I have to be honest with you in saying that this is the fifth draft of this letter. I’m just not quite sure what to say. In fact, I don’t even really know what I want to say at this point. What do you say to someone who you haven’t seen in six years? I think I’m starting to realize that there is no elegant or flawless way to write this. I think the best course of action for me right now is to write everything down and be done with it.
I hope that the beginning of this letter wasn’t too weird; I know you never did like all that cheesy family stuff. Using “Brother” by itself seemed too formal, and simply using “Dear” just came across as too common and not enough. It took me a long time to finally settle on dearest, because although you were my only brother, you were definitely my dearest.
I always wondered what you thought of me. What were your thoughts the first time you saw me? Me-- a screaming, red-faced blob with not a single visible hair. You-- a five year old who was unsure of what exactly was happening. Were you happy with your new responsibilities as big brother, or did you feel resentment for no longer being an only child?
No matter what your feelings were, I absolutely adored you. I remember in first grade when my teacher instructed us to draw a family portrait. First there was father, with his crayon mustache covering most of his face. Then there was mom, who’s hair took a long time to draw because I didn’t want a single strand out of place, just like in real life. I drew myself in between you and mother, but it was only you and I that I drew holding hands. After all, you were the only one who bothered to hold my hand while crossing the street, or when helping me trace my letters. Mother and father were never much for physical contact.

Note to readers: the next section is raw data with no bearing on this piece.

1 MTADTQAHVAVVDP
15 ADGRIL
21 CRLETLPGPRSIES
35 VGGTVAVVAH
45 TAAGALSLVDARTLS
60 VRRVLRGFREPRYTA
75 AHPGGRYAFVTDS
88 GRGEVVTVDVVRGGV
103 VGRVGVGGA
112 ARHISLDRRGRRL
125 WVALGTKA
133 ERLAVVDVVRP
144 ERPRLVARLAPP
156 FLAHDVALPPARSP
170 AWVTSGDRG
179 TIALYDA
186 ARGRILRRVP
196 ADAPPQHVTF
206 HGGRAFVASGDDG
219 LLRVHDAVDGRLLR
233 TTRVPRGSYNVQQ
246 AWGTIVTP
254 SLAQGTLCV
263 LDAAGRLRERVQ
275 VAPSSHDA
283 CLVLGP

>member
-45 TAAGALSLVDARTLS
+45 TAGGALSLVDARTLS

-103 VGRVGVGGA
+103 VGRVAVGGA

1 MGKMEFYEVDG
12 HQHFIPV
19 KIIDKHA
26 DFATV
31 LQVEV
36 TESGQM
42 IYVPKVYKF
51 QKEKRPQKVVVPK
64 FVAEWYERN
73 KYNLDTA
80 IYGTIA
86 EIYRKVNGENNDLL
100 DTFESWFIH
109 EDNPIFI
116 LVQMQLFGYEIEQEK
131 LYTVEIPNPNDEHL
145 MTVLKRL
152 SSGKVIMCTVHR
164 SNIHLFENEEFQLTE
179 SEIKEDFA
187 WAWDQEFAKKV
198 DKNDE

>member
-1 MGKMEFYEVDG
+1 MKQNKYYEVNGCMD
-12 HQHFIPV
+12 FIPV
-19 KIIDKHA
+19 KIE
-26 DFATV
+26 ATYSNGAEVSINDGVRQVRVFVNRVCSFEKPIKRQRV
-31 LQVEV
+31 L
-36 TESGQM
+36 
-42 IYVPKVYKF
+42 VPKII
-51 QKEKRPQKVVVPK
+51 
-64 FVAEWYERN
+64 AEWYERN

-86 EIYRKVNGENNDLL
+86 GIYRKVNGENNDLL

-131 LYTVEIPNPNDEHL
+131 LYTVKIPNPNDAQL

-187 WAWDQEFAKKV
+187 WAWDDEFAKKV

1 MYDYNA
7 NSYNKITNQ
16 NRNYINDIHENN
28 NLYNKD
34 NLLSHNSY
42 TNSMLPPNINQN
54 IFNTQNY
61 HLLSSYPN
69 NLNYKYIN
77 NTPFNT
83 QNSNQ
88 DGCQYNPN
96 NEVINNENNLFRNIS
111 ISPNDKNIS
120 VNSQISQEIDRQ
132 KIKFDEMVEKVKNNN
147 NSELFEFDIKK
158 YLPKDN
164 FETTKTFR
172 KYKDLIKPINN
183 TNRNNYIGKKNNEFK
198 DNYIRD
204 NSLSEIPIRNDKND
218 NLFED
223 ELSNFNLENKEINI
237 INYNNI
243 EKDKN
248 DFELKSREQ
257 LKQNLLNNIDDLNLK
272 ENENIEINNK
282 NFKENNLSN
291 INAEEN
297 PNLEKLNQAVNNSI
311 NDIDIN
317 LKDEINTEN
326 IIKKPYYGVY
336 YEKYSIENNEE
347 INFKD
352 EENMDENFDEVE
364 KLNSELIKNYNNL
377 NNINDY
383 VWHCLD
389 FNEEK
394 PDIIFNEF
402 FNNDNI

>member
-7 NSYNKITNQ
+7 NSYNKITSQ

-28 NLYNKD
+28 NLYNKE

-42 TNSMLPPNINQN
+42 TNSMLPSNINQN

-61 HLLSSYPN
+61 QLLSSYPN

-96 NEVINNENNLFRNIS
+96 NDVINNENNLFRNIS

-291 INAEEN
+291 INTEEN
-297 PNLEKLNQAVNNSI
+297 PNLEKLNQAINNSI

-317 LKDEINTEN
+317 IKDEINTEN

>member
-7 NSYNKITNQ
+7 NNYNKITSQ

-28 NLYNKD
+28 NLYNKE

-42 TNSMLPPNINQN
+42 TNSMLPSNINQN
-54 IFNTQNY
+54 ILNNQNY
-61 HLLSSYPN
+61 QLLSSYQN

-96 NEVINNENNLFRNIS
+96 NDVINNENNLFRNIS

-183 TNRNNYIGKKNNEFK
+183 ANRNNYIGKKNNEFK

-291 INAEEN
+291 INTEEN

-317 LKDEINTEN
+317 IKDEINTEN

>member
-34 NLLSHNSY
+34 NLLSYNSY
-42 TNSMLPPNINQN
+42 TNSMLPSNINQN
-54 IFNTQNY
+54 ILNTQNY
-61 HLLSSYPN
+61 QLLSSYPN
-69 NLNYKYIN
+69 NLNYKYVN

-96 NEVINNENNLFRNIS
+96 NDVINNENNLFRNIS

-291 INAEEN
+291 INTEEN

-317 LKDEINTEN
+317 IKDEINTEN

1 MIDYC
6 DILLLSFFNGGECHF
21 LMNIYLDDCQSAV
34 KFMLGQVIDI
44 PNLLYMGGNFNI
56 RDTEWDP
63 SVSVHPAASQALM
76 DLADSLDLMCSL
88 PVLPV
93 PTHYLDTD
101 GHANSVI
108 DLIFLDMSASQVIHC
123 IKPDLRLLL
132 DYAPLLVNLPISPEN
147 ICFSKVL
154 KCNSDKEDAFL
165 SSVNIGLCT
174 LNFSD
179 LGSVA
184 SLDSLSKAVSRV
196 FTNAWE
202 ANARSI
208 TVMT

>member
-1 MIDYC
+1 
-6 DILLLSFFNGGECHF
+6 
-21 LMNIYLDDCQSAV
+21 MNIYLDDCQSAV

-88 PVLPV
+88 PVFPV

I remember you laughed when I first showed you the picture, and I felt devastated. Being the quick observer you were, you swiftly took note of my dejected state and tried to cheer me up.
“It’s my hands, they are just so big!” You chuckled as you threw an arm around me. “But I’m glad that they are drawn that way. It means that I’ll have enough room to grow into them!” You gave me that reassuring smile that said “trust me”, and all insecurities about my picture disappeared.
That was the day you showed me your “treasure vault”-- a small hollow in the trunk of the old oak tree in our backyard. “It’s for my most important things,” you told me in the same whispered voice we used whenever we stayed up late talking. You fixed me with a stern gaze. “Only those worthy enough are allowed to know it’s location. Promise me you won’t tell anyone.” Under your intimidating stare, I was quick to pinkie promise again and again until you were satisfied. I watched with reverent eyes as my amateur drawing was placed into the dark cavity of the tree.
Mother signed me up for piano lessons when I was eight, the summer before you started high school. It was your job to escort me the three blocks to the music store, which I remember you did not like at all. My first lesson you moaned and grumbled the whole way there.
Your sulky disposition changed the moment we entered the store. I can still picture the way your eyes widened, then illuminated as you noticed the shiny guitar behind the counter.
On the way home, you had a determined look in your eyes and I had to walk twice as fast just to keep up with your brisk steps.